I think people who does think that have misconception. Yes, there are those who wear tons and one foot layers of makeup even if just going out casually not on tv or those who wear makeup to change their natural bone structure *cough countouring *cough. Hence people think makeup is “vain and superficial.” But more practical, more common for daily, people nowadays have limited time and skills so they mostly use something less and simple to do: to cover up/even up skin (tinted or foundation); blush to have glow (healthy or youthful glow); lipstick to help with dried/cracked/pale lips and eyeliner/mascara to open up/wake up eyes. For brows, personally I think mine are pretty enough without having getting plucked, shave, thread or any hair removal technique and I welcome eyebrow products if for very special occasion i.e. my own wedding which I still don’t have opportunity to attend yet 😛
In my opinion, makeup is something to help you look presentable on different events, to enhance what you naturally have, to bring out your identity via colours of your choosing. Even if you just wear tinted moisturizer and lipstick, that still help you to be ready to fight the world with confidence or to feel powerful 😀
Paris B says
I absolutely agree with you about makeup helping make us look presentable. Too many people are indoctrinated into thinking that makeup = that thick greasepaint slathered on for wedding photos or by celebrities and yes, contouring. To be honest, despite all the people I see online contouring, I hardly see anyone in real life with contour or or strobing LOL! Maybe some celebrities during events, but not even other bloggers, who do tutorials come contoured to an inch of their life. Some of them come with heavy makeup, but that’s mostly it. So I wonder where all those people who contour go to LOL! 😀
it’s just like how businessmen can wear the same suit over and over again and no one notices and women just have to wear the same shoes/bag/necklace and it gets commented on. discussions pertaining to women always tend to be fiercer and more polarising.
but i do wonder, considering that majority of your countrymen’s faith encourages modesty, could that be why that radio discussion skewed more negatively on makeup? it could be different in other neighbouring countries.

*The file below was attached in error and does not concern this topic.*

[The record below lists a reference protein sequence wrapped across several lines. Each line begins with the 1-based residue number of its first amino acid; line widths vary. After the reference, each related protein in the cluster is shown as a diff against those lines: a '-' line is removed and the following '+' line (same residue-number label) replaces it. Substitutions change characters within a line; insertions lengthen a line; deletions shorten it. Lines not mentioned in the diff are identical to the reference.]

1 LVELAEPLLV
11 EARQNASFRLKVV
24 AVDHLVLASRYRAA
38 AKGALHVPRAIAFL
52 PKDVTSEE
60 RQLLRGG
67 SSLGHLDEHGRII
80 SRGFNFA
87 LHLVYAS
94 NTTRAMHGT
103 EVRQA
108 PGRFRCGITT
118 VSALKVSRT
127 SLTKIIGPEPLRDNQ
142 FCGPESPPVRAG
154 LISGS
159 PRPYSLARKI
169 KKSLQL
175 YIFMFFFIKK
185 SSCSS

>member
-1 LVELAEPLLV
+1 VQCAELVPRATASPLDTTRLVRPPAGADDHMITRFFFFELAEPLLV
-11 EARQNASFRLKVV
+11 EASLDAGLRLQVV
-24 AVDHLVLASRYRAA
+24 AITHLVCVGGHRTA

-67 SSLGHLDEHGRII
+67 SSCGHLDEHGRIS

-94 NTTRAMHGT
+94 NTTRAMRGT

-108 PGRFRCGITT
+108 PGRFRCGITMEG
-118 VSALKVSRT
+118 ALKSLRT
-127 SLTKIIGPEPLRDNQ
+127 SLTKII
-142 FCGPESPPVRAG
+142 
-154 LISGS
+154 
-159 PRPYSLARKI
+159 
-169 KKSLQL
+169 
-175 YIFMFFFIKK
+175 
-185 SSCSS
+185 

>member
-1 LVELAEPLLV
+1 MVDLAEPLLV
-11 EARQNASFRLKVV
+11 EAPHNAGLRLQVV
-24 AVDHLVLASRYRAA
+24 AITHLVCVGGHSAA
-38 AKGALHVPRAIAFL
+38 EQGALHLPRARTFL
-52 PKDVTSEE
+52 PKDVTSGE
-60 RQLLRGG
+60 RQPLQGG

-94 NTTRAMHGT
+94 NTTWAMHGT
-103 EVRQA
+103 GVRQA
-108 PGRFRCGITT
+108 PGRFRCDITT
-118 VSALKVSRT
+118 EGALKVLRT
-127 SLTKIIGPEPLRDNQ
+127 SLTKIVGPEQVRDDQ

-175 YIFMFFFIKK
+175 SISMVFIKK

Paris B says
LOL Good point on the businessmen, and men in general. They have it so easy (and comfortable!) Let’s see them stand around for hours in heels and a tight dress vs their baggy suits and flat shoes LOL! 😀 I did think it might be to do with our cultural make up, except that I don’t think it’s the case, as the biggest consumers of makeup (I’ve been told) are from the the majority. The comments on the radio did seem to come from a good cross-section of the public as well, which was what surprised me. If it had been skewed either way, I might have thought religion had a basis for it, but apparently not! LOL! I think we’re just confused 😛
I have to say, most men might not know you’re actually wearing makeup in the photo above. My gut feeling tells me that majority of them don’t really pay attention. Then one day, when you show up without anything on your face, they’re probably the ones who ask you if you’re sick or if you’re very tired. Hahaha! It happened to me many times and when I said I put on makeup on the other days, they looked surprise.
You know those videos that share the “power of makeup” where very average looking women are transformed into looking like someone else entirely? I see a lot of these on Facebook, and the CLUELESS think that’s what makeup does. That once you take off that makeup, you’re gonna look entirely like a different person. (for the record, I’m all for using makeup to enhance our natural features, not CHANGING anything, so these videos make me go 0_o)
However, if using makeup to make myself look a little more presentable is superficial and vain, then I am guilty too. That’s why I use skincare to take care of my skin. That’s why I wear clean neat clothes. That’s why I take care of what I eat. That’s why I exercise. Other than wanting to be healthier, I am also vain to hope that I will look better. So, for these people who judge others, and if they’re not hypocrites, then they must not look after themselves at all. I mean, if we’re stereotyping, that’s what I’ll think.
Personally, I think it’s quite ridiculous. Many workplaces now make it compulsory for female front liners to put on makeup, for men to groom their hair so I’m surprised that something so common as this is an issue. Putting on makeup is part of grooming, and has been for us women for centuries. I don’t see any difference, compared to men cutting their hair or shaving their beard.
Paris B says
I’d tend to agree with your observation. Men are clueless LOL! But the weird thing is the women who were calling in to say that women shouldn’t be wearing makeup! Must explain why our local population goes makeup-free. Everyone judges LOL! But yeah, those face changing videos are what I think people think makeup does. I can’t even do half of what these Youtube people do 😛
There are many reasons for wearing makeup. As a career woman, I defy anyone to say they do not prefer someone who wears makeup to look polished as opposed to one looking drained and tired. Makeup can brighten up the face, lift the spirits of the wearer and indeed, even lift the spirits of others. When you see someone looking pale , drained and half-dead, I think that affects you too. If that makes a person “vain”, then yes, I’m vain and I’ll be as vain as I please. So there!
However, there is a valid point in that wearing makeup can also reflect vanity (in a negative sense which I’m guessing is what came through on the talk show) in a person. I recently had to unfollow a well known make up brand on twitter because they thought it was a great advertising tactic to retweet followers who put up photos of themselves completely overdoing the makeup (contouring, highlighting and all that crap), overusing of filters as well as making duckfaces. I’ve read instances of people who spend hours just putting on their warpaint in the morning and it cannot be argued that that doesn’t involve vanity. I’m guessing all the selfies which then ensue are to make it worth their while spending all that time putting on makeup!